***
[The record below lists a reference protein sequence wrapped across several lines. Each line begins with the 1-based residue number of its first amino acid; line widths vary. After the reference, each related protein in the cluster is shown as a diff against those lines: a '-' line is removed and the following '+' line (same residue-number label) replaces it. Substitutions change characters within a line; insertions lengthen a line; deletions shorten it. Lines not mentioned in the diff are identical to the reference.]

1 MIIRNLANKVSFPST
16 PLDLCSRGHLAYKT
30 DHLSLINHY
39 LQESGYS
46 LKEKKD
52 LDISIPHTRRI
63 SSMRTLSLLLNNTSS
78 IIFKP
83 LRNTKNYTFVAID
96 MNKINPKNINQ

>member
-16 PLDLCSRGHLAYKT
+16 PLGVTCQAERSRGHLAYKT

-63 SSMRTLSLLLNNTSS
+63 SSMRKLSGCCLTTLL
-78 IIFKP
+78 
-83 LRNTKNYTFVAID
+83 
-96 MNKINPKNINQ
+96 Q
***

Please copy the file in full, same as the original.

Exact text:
[The record below lists a reference protein sequence wrapped across several lines. Each line begins with the 1-based residue number of its first amino acid; line widths vary. After the reference, each related protein in the cluster is shown as a diff against those lines: a '-' line is removed and the following '+' line (same residue-number label) replaces it. Substitutions change characters within a line; insertions lengthen a line; deletions shorten it. Lines not mentioned in the diff are identical to the reference.]

1 MIIRNLANKVSFPST
16 PLDLCSRGHLAYKT
30 DHLSLINHY
39 LQESGYS
46 LKEKKD
52 LDISIPHTRRI
63 SSMRTLSLLLNNTSS
78 IIFKP
83 LRNTKNYTFVAID
96 MNKINPKNINQ

>member
-16 PLDLCSRGHLAYKT
+16 PLGVTCQAERSRGHLAYKT

-63 SSMRTLSLLLNNTSS
+63 SSMRKLSGCCLTTLL
-78 IIFKP
+78 
-83 LRNTKNYTFVAID
+83 
-96 MNKINPKNINQ
+96 Q